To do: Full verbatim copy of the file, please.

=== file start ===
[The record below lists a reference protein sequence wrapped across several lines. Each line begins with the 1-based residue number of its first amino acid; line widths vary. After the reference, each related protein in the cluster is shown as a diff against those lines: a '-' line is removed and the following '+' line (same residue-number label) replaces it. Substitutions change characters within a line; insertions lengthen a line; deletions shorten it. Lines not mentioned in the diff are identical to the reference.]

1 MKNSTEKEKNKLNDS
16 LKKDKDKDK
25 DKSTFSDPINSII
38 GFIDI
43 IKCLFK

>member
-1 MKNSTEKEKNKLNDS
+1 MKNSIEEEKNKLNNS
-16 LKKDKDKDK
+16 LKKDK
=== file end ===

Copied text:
[The record below lists a reference protein sequence wrapped across several lines. Each line begins with the 1-based residue number of its first amino acid; line widths vary. After the reference, each related protein in the cluster is shown as a diff against those lines: a '-' line is removed and the following '+' line (same residue-number label) replaces it. Substitutions change characters within a line; insertions lengthen a line; deletions shorten it. Lines not mentioned in the diff are identical to the reference.]

1 MKNSTEKEKNKLNDS
16 LKKDKDKDK
25 DKSTFSDPINSII
38 GFIDI
43 IKCLFK

>member
-1 MKNSTEKEKNKLNDS
+1 MKNSIEEEKNKLNNS
-16 LKKDKDKDK
+16 LKKDK